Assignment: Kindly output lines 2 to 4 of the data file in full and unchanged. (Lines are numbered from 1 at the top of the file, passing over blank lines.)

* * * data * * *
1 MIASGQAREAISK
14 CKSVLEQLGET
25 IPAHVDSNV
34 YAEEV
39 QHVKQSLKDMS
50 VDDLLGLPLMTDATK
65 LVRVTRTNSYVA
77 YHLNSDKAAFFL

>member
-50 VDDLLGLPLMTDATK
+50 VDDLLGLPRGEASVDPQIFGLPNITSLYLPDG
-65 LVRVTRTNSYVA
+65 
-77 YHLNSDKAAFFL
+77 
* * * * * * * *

14 CKSVLEQLGET
25 IPAHVDSNV
34 YAEEV